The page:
There was only one way to “free” your buddies. You had to fake out “it”, stealthily approach the base and time it so you reached the can before “it’ did, and once again, kick the living daylights out of the can. Then all prisoners were reinstated in the game, and “it” would angrily retrieve the can and return it to the base, and start all over again.
Strategy was paramount for A successful game. Each had his own technique:
• Some took the “Clinton” approach – they simply hid in someone else’s yard until the game was over;
• Some utilized the “Gosh”” (a.k.a. Gore/Bush) approach – they made their presence and participation known, but stayed way back from the nitty-gritty action;
• Some employed the “Sand Piper” approach – making their way quietly but quickly to within sight of “it”, only to turn tail and run back into the safety of their hiding place;
• And a brave, select few (like myself) took the “Banzai” approach – Never stop running from the first kick; encircle the house and zip by the unsuspecting keeper of the can like a banshee, and just kick the living daylights out of that can.
Now, I watch these neighborhood kids at play, and can only imagine the scenario fo their version of our beloved game – Kick The Can, Version 8.0:
Blasphemy #1: The “can” would be available in designer colors, made of unbreakable state-of-the-art carbon fiber compounds, and light up like Tokyo on New Year’s Eve – price: $20 to $250.
Blasphemy #2: Of course, there would be a special “Kick The Can” Nike line of shoes – probably a Tiger Woods commercial, too, with Tiger driving a “can” beyond the city limits – price: $75 to $200. (Knock-offs for $20, though).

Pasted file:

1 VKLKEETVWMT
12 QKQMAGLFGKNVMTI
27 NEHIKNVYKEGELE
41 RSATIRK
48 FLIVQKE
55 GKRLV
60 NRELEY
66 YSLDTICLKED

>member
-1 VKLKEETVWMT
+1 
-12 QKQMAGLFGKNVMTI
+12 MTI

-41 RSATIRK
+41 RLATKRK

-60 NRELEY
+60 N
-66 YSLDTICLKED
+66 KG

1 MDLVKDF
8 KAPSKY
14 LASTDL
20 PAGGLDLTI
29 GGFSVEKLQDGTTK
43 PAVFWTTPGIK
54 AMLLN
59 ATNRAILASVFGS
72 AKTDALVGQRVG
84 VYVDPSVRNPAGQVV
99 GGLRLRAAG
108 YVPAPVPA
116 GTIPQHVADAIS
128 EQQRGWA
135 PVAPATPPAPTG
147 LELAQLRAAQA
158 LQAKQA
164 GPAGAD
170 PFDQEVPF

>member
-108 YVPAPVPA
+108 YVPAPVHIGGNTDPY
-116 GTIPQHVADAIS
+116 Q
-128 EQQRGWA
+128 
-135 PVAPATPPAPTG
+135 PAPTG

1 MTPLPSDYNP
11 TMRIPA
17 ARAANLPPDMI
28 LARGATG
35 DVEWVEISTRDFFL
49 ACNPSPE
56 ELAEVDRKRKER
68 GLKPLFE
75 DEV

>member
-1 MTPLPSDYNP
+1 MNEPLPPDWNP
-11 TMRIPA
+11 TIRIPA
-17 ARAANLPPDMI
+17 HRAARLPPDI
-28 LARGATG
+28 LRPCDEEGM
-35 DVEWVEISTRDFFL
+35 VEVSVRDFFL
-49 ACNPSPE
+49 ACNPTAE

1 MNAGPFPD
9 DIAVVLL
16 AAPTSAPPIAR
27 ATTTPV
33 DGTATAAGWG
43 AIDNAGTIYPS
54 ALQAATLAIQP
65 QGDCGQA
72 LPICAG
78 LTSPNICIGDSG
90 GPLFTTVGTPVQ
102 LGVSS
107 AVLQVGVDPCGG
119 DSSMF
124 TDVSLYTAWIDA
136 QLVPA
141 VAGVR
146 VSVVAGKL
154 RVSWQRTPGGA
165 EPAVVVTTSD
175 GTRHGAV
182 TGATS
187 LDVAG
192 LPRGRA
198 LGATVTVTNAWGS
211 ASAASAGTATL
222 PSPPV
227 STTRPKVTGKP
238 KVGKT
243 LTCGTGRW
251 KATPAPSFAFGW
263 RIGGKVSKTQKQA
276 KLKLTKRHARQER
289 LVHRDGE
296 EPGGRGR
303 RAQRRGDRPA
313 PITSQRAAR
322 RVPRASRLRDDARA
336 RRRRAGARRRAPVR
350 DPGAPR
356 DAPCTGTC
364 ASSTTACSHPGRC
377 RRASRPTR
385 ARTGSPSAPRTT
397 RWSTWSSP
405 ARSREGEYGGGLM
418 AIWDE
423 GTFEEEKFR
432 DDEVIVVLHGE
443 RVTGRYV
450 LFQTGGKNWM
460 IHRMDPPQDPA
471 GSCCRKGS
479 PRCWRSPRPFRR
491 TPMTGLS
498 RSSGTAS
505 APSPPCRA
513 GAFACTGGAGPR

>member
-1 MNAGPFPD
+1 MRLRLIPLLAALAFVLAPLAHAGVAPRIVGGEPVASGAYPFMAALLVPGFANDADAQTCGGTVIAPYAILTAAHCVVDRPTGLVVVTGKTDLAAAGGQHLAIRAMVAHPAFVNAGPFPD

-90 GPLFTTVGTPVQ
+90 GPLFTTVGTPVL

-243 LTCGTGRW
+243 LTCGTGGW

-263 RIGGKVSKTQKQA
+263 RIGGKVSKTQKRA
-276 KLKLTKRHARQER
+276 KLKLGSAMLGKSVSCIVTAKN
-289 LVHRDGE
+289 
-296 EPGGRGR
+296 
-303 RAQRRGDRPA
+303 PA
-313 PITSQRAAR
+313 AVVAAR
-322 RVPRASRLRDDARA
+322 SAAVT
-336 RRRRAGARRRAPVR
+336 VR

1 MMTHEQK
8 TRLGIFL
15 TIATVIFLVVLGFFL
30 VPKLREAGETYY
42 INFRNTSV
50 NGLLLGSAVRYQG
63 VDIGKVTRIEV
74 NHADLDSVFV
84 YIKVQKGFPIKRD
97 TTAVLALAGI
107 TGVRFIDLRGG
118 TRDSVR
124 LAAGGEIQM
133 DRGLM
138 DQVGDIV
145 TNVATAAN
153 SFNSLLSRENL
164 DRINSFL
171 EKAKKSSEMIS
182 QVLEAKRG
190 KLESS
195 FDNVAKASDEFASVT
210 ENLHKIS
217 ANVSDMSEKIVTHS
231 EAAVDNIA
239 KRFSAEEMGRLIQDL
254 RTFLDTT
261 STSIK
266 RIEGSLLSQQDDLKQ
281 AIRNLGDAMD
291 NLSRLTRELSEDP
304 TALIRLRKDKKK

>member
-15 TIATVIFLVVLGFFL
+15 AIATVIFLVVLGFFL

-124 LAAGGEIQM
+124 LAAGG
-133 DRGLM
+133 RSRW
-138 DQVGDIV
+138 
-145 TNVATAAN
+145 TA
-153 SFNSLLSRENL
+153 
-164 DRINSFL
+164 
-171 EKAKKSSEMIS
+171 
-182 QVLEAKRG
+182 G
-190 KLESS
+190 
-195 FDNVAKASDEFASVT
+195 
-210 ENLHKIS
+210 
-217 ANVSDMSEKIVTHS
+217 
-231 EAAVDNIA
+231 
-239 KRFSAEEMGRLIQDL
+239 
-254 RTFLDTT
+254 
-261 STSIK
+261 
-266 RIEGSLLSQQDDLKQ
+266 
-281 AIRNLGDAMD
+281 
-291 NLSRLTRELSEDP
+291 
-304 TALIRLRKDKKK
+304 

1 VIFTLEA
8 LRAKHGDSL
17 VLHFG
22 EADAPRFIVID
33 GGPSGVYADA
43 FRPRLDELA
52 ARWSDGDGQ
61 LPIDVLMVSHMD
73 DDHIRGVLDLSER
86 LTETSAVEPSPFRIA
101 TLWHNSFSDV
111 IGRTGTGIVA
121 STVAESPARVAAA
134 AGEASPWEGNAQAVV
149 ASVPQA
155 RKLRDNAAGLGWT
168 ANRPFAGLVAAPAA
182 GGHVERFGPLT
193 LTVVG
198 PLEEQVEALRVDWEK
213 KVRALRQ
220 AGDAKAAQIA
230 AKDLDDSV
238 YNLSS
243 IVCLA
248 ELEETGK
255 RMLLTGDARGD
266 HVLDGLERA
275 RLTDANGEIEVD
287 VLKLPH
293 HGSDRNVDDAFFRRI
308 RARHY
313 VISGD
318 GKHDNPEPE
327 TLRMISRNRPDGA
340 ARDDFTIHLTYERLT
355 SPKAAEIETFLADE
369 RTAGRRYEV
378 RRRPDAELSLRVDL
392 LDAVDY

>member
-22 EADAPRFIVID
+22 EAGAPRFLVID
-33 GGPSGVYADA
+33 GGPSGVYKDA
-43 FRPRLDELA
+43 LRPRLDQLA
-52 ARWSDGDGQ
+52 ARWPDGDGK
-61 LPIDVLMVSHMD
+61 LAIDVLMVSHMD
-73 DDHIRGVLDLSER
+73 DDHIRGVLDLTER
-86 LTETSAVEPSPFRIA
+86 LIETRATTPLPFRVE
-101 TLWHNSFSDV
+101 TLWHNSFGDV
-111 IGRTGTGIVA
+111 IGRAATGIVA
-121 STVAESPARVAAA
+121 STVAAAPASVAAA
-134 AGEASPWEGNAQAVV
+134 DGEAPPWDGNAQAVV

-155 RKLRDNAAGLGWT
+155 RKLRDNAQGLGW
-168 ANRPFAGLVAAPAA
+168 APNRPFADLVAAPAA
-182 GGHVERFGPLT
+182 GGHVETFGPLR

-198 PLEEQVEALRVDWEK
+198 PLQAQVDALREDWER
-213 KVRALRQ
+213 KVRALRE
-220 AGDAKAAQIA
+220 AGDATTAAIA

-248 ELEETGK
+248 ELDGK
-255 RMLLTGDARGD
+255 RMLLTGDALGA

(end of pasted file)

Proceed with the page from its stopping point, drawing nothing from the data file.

Blasphemy #3: Oh yeah, they make more than shoes. Nike shirts, shorts, socks, whatever – price: $10 to $60.
Blasphemy #4: “It” would have a battery of detection devices at his disposal: Video cameras, Radar (X , K Laser and Doppler), Infra-red Heat Seeking Monitors, Motion Detectors, Sound Detectors, Reconaissance Satellites -price: $80 to $3 billion (Hey, rich kids play, too).
Blasphemy #5: The active players would have the same technology, plus: for communication – Cell Phones, 2-Way Radios, Palm Pilots, Internet Access and GPS (Global Positioning Satellite) receivers for exact locations in planning attacks – price: $25 to $4500.
Blasphemy #6: Oh yeah, we used to play at night a lot: Night Vision Goggles – price: $150 to $850.
I can hear you now: “There he goes again, way out there where the loonies fly. What dreamer!”
Maybe so … but do you think those kids of the future will still at least have a Maggie in their lives? What’s that? You do?
Then you haven’t seen the latest item from Japan.
An electronic, robotic dog.
So … who’s way out there now, huh?
The previous article originally appeared in Alternatives NewsMagazine, June 8, 2000.